You can run an XEvil client from the user interface at run time.  Select the "Network | Connect to Server..." menu.  Enter the hostname or IP address of the server along with the port number (if different than the default port 6066).  Optionally, enter a player name.  If you do not choose a player name, your name will be chosen randomly each game.  Hit "OK" to connect.

UNIX:
Use the command line options described below.

Windows and UNIX:
You can run an XEvil client from the command line.  Type "xevil -connect <server_name> {server_port}" to connect to a specific server, optionally specifying the server port number, e.g. "xevil -connect xevil.notgod.com".

While connected, you can hit [New Game] to restart.  The server will end your old game and start you with a new character.
 

Server

The server has the option to either be a regular "Player" in the game, or to run in "Observer" mode with a scrollable window watching the action.  "Player" mode makes it very easy to set up, say, two player games.  One machine runs the server, the other connects to it, done.

Windows:
You can run an XEvil server from the user interface at run time.  Select the "Network | Run as Server..." menu.  You may change the port number to run on a port other than the default, 6066.  Choose either "Player" or "Observer" mode and hit "OK".  Clients can  now to connect to your machine.

UNIX:
Use the command line options described below to run a UNIX XEvil server.

Windows and UNIX:
You can run an XEvil server from the command line.  Type "xevil -server {port_number}" to run an XEvil server in "Player" mode, optionally specifying a server port number.  Add the "-observer" flag to run in "Observer" mode.

Windows:
Windows XEvil provides a dedicated server mode, with a small window to control game options and view server logs.  Dedicated-Server mode performs no drawing, so inflicts little slowdown on other applications.
Run "xevil -server -dedicated" from the command line.  Dedicated servers are always in "Observer" mode.

UNIX:
UNIX XEvil provides a non-graphical command-line-only server interface.  This allows XEvil servers to be run in startup scripts or remotely via telnet when no graphical interface is available.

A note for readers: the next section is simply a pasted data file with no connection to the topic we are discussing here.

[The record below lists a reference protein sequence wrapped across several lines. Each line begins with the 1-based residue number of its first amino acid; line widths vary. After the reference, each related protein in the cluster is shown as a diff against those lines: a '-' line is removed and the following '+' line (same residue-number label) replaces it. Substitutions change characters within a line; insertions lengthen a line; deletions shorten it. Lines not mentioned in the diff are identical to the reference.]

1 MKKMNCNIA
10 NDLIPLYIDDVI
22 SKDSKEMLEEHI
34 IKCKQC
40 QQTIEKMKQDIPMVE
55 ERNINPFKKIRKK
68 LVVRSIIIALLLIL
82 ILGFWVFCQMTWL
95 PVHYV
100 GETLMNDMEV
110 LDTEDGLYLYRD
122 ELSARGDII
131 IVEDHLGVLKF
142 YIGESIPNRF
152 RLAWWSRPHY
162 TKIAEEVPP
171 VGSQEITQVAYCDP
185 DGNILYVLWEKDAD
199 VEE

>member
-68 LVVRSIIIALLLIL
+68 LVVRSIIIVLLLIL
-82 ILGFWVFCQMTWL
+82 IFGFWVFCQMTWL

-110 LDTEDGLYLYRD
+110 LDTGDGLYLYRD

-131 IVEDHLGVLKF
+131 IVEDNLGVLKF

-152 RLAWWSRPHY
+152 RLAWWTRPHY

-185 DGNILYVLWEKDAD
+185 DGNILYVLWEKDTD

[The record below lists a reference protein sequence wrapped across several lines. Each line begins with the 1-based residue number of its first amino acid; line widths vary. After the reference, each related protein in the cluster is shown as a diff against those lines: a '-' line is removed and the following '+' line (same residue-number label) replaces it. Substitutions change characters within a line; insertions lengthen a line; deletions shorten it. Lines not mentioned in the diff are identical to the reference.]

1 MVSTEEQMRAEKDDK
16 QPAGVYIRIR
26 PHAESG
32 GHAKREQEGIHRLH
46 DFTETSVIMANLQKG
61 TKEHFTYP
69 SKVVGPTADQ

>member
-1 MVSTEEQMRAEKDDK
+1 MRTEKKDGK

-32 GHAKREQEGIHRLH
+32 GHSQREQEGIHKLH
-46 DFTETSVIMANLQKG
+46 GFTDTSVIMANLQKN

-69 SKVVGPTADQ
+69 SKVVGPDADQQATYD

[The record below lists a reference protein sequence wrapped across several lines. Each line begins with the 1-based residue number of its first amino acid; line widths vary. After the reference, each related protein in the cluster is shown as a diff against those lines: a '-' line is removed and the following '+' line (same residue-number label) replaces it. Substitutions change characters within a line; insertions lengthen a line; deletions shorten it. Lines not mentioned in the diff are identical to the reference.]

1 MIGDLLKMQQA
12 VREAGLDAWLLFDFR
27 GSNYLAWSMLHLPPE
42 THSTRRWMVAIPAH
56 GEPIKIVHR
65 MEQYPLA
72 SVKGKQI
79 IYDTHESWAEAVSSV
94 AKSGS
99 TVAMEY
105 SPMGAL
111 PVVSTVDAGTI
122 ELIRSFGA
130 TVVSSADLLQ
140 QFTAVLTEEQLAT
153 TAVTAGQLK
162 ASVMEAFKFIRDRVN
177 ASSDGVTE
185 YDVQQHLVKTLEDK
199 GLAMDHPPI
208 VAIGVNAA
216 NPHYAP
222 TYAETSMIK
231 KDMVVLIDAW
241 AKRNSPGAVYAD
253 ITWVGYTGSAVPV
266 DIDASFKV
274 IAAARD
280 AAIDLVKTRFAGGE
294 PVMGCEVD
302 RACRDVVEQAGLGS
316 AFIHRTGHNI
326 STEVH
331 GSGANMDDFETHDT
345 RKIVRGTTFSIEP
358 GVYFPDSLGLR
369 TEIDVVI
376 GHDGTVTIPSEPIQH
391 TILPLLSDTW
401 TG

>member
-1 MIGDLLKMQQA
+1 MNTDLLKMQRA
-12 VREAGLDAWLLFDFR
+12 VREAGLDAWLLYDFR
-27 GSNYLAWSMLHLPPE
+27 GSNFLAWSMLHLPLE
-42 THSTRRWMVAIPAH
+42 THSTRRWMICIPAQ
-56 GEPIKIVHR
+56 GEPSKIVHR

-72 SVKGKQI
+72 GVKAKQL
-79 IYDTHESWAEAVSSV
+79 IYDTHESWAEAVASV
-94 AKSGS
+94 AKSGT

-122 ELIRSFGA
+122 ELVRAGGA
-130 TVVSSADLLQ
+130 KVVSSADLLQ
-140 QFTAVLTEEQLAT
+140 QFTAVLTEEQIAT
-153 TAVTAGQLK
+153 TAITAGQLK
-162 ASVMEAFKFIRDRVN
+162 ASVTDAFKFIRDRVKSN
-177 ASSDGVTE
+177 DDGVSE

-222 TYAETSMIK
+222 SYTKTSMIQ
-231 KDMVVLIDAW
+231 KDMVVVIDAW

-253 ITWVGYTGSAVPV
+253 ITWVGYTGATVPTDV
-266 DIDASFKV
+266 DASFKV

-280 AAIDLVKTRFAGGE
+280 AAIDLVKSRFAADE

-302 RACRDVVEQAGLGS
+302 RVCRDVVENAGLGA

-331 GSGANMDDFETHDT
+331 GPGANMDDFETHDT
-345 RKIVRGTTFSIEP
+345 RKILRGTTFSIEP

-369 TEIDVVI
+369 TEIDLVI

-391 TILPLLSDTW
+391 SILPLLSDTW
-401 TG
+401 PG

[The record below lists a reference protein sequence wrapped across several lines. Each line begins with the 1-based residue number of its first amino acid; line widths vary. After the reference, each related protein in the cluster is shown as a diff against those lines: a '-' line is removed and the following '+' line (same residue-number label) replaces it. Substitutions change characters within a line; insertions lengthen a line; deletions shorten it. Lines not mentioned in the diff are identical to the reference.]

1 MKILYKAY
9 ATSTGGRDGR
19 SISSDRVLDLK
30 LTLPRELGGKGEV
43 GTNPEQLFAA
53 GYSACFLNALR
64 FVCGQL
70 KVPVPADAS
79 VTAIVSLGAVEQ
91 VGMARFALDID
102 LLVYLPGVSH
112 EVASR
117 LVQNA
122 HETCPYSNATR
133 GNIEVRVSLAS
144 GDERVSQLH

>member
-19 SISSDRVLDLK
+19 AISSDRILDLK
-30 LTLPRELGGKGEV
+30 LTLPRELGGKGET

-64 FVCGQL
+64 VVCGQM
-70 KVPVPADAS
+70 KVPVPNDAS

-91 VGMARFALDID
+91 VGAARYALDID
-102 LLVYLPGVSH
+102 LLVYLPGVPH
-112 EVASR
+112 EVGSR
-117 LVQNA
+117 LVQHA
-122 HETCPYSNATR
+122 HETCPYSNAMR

Run "xevil -server -no_ui" from the command line.  Command-line servers are always in "Observer" mode.

You can record a server log by redirecting the output to a file, say "log.txt".
"xevil -server -no_ui > log.txt"
or
"xevil -server -no_ui | tee log.txt"
The second form will copy the log to "log.txt" while still displaying it on the command line.

Remote Server Monitoring

You can remotely monitor an XEvil server with the "serverping" utility program.  serverping queries a server for certain information, including the list of players on the server, and their kills.  serverping can be used to make web pages that actively monitor XEvil servers.

Currently the only way to obtain serverping is to download the XEvil source code and compile it on a UNIX machine.  serverping will be generated in the same directory as the XEvil executable.  I haven't tried building serverping.cpp on a Windows machine, but it is all cross-platform code and shouldn't be too hard to make it work.


Difficulty

There are four levels of difficulty, "Trivial", "Normal", "Hard", and "Bend Over".

UNIX:
You will be prompted for the level of difficulty at the start of the first game.  Press the key for the desired level of difficulty.  Or, hit space or click a mouse button as a shortcut for "Normal".

Windows:
The [Settings | Keyboard Controls...] menu will activate the Difficulty dialog.  Changing level of difficulty will not effect a game currently in progress.  Start a new game to play with the new level of difficulty.


Game Speed

UNIX:
The [Speed] control in the upper-right corner sets the time (in milliseconds) between turns, e.g. 40ms implies a frame rate of 25 fps.  A little counter-intuitive in that smaller numbers give higher speeds.  Set [Speed] to zero to play at the max speed supported by your machine.

Windows:
Move the [Game Speed] slider in the Options Dialog to the right to go faster, left to go slower.

UNIX and Windows:
Run "xevil -speed <speed_in_ms>" to set the exact speed in milliseconds, similar to the UNIX [Speed] control.